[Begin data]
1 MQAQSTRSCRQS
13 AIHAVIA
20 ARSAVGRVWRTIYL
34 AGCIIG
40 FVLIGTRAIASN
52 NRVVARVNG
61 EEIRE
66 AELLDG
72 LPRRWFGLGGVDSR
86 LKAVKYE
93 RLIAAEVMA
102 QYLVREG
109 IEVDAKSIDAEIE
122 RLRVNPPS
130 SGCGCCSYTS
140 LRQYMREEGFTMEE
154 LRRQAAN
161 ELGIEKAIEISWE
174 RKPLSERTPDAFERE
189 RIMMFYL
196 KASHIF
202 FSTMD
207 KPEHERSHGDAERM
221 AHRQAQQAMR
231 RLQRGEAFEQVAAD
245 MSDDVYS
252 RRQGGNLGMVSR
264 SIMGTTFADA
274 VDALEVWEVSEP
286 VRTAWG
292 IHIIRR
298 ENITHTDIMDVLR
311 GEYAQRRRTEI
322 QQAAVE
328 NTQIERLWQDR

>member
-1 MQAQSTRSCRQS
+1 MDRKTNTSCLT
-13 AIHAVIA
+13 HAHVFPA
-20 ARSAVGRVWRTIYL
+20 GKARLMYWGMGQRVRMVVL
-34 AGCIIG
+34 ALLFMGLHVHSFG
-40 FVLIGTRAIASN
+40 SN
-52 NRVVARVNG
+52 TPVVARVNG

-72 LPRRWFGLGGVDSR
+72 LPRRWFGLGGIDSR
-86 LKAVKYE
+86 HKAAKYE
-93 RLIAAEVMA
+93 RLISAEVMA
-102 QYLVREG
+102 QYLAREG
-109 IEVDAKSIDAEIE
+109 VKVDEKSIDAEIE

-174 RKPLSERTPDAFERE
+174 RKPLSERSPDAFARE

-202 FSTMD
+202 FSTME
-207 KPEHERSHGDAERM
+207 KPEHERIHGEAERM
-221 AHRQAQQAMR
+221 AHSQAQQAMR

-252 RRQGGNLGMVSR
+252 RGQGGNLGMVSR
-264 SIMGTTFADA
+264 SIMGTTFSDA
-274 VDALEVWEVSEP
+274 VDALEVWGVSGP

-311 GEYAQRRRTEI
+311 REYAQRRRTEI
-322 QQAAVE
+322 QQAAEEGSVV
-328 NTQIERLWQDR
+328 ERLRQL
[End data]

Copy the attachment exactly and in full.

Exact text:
1 MQAQSTRSCRQS
13 AIHAVIA
20 ARSAVGRVWRTIYL
34 AGCIIG
40 FVLIGTRAIASN
52 NRVVARVNG
61 EEIRE
66 AELLDG
72 LPRRWFGLGGVDSR
86 LKAVKYE
93 RLIAAEVMA
102 QYLVREG
109 IEVDAKSIDAEIE
122 RLRVNPPS
130 SGCGCCSYTS
140 LRQYMREEGFTMEE
154 LRRQAAN
161 ELGIEKAIEISWE
174 RKPLSERTPDAFERE
189 RIMMFYL
196 KASHIF
202 FSTMD
207 KPEHERSHGDAERM
221 AHRQAQQAMR
231 RLQRGEAFEQVAAD
245 MSDDVYS
252 RRQGGNLGMVSR
264 SIMGTTFADA
274 VDALEVWEVSEP
286 VRTAWG
292 IHIIRR
298 ENITHTDIMDVLR
311 GEYAQRRRTEI
322 QQAAVE
328 NTQIERLWQDR

>member
-1 MQAQSTRSCRQS
+1 MDRKTNTSCLT
-13 AIHAVIA
+13 HAHVFPA
-20 ARSAVGRVWRTIYL
+20 GKARLMYWGMGQRVRMVVL
-34 AGCIIG
+34 ALLFMGLHVHSFG
-40 FVLIGTRAIASN
+40 SN
-52 NRVVARVNG
+52 TPVVARVNG

-72 LPRRWFGLGGVDSR
+72 LPRRWFGLGGIDSR
-86 LKAVKYE
+86 HKAAKYE
-93 RLIAAEVMA
+93 RLISAEVMA
-102 QYLVREG
+102 QYLAREG
-109 IEVDAKSIDAEIE
+109 VKVDEKSIDAEIE

-174 RKPLSERTPDAFERE
+174 RKPLSERSPDAFARE

-202 FSTMD
+202 FSTME
-207 KPEHERSHGDAERM
+207 KPEHERIHGEAERM
-221 AHRQAQQAMR
+221 AHSQAQQAMR

-252 RRQGGNLGMVSR
+252 RGQGGNLGMVSR
-264 SIMGTTFADA
+264 SIMGTTFSDA
-274 VDALEVWEVSEP
+274 VDALEVWGVSGP

-311 GEYAQRRRTEI
+311 REYAQRRRTEI
-322 QQAAVE
+322 QQAAEEGSVV
-328 NTQIERLWQDR
+328 ERLRQL